When you share you hobby with the world, the world starts to share with you. My beirette vsn was a gift from a friend who found it on a shelf and thought I might have fun with it. And of course he was right. The beirette vsn is my second camera from the DDR / East Germany. It’s a beautiful and quite small camera with full manual control. It came in mint condition (sadly I lost the small plastic part of the metal advance lever) with box, bag, manual and even the warranty letter. I love to use it with a flash, somehow the 45mm lens creates magical portraits. And it is great in low light situations as well. The first Beirette camera was produced in 1939 by Kamera-Fabrik Woldemar Beier which was renamed in 1972 to VEB Kamerafabrik Freital. The beirette vsn was produced from 1974 till 1989, my camera dates from 1983. Some sources quote production numbers of 1.8 million cameras.
About the camera: As the Beirette VSN is made from plastic and aluminium, it is quite light. The camera works fully manual and has no light meter. The camera is equipped with a hotshoe to attach a flash in low light condition as well a connector for a cable release under (!) the shutter release for use with the “B” setting. (I found this out while reading the manual for the first time when I prepared myself for this post.)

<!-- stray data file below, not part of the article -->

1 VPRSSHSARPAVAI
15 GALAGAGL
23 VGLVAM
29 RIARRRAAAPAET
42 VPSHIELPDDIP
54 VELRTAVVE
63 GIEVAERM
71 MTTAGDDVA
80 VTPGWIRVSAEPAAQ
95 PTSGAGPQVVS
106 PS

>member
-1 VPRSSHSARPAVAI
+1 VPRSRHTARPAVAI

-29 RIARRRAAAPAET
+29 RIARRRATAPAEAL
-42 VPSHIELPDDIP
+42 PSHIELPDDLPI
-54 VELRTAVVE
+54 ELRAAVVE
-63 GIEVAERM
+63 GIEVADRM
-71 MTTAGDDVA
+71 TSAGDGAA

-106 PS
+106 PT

Taking pictures: Again: The camera works fully manual. Choose your desired f-stop between 2.8 and 22 and calculate the correct shutter speed (1/125, 1/60, 1/30 and B). If you use 100-200 ISO film, you might also just use the weather symbols. Then guess the right distance (0.55 till eternity) and shoot. The available depth of field is shown on the front of the lens.The mirrored viewfinder helps for shooting self portraits. In low light situations, attach a flash and set to 1/30.
|Year built||1983 (model built from 1974 – 1989)|
|Lens||Meritar 1:2,8 / 45 mm|
|Manufactured by||VEB Kamerafabrik Freital|
|Date of purchase||04.2012|
|Price||Gift, original price 95,- Mark (Ost)|
|Place of purchase||Aimaq von Lobenstein|
Tips&Tricks: With the “weather symbols” you change the f-stops (2.8 – 22) and with the ISO setting you change the speed (1/125, 1/60, 1/30 and B), so I suggest to write down the film speed on a small paper and store it in the hot shoe. To calculate the right exposure, I suggest to use a paper calculator.
Film purchase & processing: Standard 135 film, I prefer 200 ISO. Films can be developed everywhere.
http://www.lomography.de/magazine/reviews/2012/09/14/beier-beirette-vsn-die-vergessene (review in German)
My pictures on Flickr